In the aftermath of Hurricane Harvey, huge swaths of Texas ran out of fuel. Customers were sitting in milelong lines at a dwindling number of gas stations that still had fuel. Houston, Dallas, Austin and San Antonio authorities directed people to the mobile app GasBuddy, which tracked and displayed stations that were open and had fuel – and at what price – in real time.
GasBuddy is the consumer’s and fuel retailer’s friend. That’s the message this Boston-based tech company has been evangelizing, and Texas isn’t the only place where people are reaping the benefits of that friendship – on both sides of the gas pump. GasBuddy CEO Walt Doyle recently told Karen Webster how the company has struck the balance between fuel brands and consumers and how the GasBuddy platform is about to get even stickier with a foray into payments.
Doyle said that it all starts with critical mass and a base of users. Every day, 3 million people write reviews of their gas station and convenience store experiences and post them to the Gas Buddy app. That crowdsourced customer feedback runs the gamut from clean bathrooms to coffee quality, and combines that with hard data like pricing and availability of goods such as prepared food and beer to help customers choose which station they’ll visit on their journey to – wherever. Home. Work. The day trip to Six Flags. Over the river and through the woods to grandma’s house. You get the point. It can lead to some pretty powerful insights for those brands, Doyle said.
Doyle says everybody wins: Consumers like finding cheaper, cleaner, more convenient gas stations and convenience stores, and retail brands realize that they can win customers by leveraging GasBuddy’s data to excel in those areas and build out GasBuddy pages that promote their brands.
All that has helped move GasBuddy’s value proposition from “finding cheap gas” to “finding the perfect pit stop,” Doyle said.
If a consumer “is taking a weekend trip to the mountains, they want to stop once, fill up their tank, grab a quick bite to eat, stock up on beer and milk for the condo, and use a clean bathroom. Price is always important in retail, but there are a lot of factors that influence choice.”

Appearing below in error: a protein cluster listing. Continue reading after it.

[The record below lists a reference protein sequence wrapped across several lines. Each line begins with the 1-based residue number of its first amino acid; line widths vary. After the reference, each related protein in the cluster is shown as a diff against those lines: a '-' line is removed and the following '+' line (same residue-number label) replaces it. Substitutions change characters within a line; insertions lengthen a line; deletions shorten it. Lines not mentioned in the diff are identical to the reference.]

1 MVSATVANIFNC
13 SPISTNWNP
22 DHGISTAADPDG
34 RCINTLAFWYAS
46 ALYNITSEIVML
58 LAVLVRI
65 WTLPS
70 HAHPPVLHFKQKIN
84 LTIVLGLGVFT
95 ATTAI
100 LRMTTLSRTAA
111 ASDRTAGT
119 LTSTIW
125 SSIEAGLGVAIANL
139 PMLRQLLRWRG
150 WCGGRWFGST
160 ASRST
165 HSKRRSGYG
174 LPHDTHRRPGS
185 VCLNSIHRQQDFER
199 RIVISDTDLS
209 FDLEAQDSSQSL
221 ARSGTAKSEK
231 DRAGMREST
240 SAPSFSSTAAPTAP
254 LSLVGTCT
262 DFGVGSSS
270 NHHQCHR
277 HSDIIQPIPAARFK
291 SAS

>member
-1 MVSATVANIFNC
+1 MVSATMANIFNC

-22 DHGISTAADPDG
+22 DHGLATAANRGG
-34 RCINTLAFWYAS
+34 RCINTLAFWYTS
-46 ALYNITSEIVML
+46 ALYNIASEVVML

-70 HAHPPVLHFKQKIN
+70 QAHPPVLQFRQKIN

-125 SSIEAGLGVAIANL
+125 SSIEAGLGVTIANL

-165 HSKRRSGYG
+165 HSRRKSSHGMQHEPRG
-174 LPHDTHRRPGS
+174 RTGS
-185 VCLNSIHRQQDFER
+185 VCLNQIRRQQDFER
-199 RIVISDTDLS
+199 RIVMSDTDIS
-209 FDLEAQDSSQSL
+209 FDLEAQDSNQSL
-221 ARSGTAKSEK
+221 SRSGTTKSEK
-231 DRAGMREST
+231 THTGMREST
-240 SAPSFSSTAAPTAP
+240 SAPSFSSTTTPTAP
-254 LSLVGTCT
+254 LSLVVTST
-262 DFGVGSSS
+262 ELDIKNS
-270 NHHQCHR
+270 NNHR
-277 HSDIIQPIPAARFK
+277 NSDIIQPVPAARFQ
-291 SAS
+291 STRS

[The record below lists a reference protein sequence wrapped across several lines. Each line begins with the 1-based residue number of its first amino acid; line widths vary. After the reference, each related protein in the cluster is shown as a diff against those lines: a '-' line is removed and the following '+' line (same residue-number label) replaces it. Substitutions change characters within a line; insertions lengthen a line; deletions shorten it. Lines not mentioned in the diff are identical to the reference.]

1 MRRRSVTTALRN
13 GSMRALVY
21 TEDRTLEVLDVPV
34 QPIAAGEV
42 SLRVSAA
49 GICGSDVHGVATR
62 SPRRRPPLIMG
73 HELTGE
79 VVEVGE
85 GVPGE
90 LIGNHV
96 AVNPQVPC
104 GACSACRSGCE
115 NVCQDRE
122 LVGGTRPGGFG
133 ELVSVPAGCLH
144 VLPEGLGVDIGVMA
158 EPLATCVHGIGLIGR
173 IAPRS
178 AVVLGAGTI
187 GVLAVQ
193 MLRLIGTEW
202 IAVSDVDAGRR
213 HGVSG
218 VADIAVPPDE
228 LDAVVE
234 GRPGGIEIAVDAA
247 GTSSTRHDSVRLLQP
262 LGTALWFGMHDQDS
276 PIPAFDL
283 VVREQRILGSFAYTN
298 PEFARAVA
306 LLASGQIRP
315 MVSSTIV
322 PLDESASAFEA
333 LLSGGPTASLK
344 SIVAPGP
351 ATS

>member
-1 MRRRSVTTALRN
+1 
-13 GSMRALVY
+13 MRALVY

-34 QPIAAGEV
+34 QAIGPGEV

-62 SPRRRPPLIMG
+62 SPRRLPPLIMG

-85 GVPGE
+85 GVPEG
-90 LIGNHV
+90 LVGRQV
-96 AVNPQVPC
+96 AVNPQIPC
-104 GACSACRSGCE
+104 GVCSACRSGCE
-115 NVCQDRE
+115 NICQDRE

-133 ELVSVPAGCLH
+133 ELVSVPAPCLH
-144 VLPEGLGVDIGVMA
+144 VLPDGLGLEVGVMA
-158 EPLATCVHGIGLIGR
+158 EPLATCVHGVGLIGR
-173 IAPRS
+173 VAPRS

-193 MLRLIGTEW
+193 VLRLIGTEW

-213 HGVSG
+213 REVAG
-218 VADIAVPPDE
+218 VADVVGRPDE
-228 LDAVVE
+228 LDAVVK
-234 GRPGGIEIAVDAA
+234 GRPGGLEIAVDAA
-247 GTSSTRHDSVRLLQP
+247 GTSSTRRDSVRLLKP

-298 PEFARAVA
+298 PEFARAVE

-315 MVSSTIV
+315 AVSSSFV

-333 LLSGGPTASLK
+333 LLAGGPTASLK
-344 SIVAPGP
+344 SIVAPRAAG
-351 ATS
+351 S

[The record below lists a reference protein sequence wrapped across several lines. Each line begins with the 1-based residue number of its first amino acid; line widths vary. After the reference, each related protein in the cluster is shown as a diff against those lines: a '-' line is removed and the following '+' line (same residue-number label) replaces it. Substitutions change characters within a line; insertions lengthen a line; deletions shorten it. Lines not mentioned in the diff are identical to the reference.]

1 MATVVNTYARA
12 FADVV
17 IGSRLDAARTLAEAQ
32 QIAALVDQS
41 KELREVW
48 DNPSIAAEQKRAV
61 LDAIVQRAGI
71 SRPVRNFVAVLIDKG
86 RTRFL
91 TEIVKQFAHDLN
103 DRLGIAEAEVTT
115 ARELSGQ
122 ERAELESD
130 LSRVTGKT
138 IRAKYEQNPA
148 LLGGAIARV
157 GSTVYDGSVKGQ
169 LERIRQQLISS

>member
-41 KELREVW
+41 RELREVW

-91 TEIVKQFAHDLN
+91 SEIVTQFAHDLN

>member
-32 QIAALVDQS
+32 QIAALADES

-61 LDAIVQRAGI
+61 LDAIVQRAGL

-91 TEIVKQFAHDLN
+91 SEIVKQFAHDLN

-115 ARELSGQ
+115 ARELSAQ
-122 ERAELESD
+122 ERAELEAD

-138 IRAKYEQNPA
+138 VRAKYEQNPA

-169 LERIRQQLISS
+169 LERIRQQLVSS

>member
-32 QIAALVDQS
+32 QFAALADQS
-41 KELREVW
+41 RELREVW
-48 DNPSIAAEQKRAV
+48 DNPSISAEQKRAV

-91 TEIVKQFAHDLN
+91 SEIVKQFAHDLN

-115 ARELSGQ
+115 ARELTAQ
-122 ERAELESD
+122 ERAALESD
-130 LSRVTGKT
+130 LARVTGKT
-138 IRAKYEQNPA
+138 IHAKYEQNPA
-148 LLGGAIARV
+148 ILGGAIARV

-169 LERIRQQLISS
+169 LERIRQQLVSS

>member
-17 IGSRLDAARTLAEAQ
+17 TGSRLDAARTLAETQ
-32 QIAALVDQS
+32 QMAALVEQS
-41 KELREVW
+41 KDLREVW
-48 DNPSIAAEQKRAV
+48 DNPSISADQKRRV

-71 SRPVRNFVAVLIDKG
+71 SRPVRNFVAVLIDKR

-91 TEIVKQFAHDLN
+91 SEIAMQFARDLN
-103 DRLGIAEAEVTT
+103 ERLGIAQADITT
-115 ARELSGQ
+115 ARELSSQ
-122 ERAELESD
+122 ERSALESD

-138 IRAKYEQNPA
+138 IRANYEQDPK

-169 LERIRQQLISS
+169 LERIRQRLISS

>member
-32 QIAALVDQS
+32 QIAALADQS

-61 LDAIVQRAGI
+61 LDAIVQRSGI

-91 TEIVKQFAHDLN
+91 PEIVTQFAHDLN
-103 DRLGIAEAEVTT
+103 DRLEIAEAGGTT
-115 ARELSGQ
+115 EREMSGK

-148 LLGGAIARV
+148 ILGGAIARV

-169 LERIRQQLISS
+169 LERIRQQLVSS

GasBuddy’s data, Doyle said, help those brands sharpen their competitive edge beyond just the price at the pump. For instance, GasBuddy showed that Sheetz beat out WaWa among Pennsylvania customers not because it had cheaper gas, but because it had better coffee. The quality of coffee, says Doyle, has a direct correlation with foot traffic in the morning.
Yet on both sides of the pump, Doyle said, GasBuddy’s customers wanted more. GasBuddy has been around since 2000 – long before mobile apps and ePayments were things, and long before anyone had heard of “crowdsourced data.” But today, it’s not enough just to lead the horse to water, even if it is the cheapest water in the city with the best coffee and cleanest bathrooms. Customers want a product that would let them pay for gas, and fuel brands wanted an option that could help them save on the cost of payment acceptance. This week, GasBuddy gave both sides that option.
Fuel and convenience retail is a fragmented market, said Doyle. There’s little customer loyalty, despite brands spending a whole lot of money in an effort to create it. Even where they succeed, Doyle said, their programs can only help customers so far because traveling out of state will expose the customer to a whole new bevy of brands where their loyalty points will do no good, either for them or for the issuing brand.
That’s one of many reasons why Doyle sees so much potential in the market. That, and the fact that people go nuts for cheap gas. Offer customers, say, a $350 sign-up bonus at a bank, he said, and they’ll pass. But offer them $350 in free fuel, and they’ll run over their grandma for you. (Doyle’s words, not ours).
That’s why GasBuddy decided to get into payments – and get into it with a dramatic offer, guaranteeing customers five cents off a gallon at most gas stations in the U.S. And do it via a closed-loop, ACH-based payments product that can be used at more than 150,000 locations – so far.
To start, GasBuddy users are given a plastic card which is used to activate the pump; the rest of the process is completed using the company’s mobile app.
Onboarding the consumer is something that Doyle said the GasBuddy team worked hard to streamline. ACH enrollments can lead to drastic drop-off due to processing time: up to two days, when users are enrolling so they can use the product now. GasBuddy lets them complete that process in 60 seconds from web or mobile by essentially logging into their bank account from the point of registration and authorizing GasBuddy to access it.
Streamlined onboarding aside, Doyle admittedly describes this “Version 1” product as a bit clunky, but an easy workaround to the gnarly point-of-sale integration block at launch. Moving forward, however, GasBuddy is going full-on mobile. Customers will be able to link the mobile app with their bank account and pay as they would with any other eWallet. Down the road – yes, pun intended – many interesting partnership opportunities are on the roadmap that allow both brands and consumers to benefit from the power of the app.
So far, it’s paying off, Doyle said. In the few short days since rollout to a limited group of users, adoption of the new GasBuddy payment card has been strong – likely buoyed by GasBuddy’s brand recognition – that GasBuddy’s servers crashed. But Doyle said that the real payoff from payments, however, isn’t financial, at least not directly.
“We make a little money on payments,” Doyle said, “but the real value is driving customer churn down and frequency of use up. The churn rate is low in payments; if we get people to use us for that, then we’re stickier.”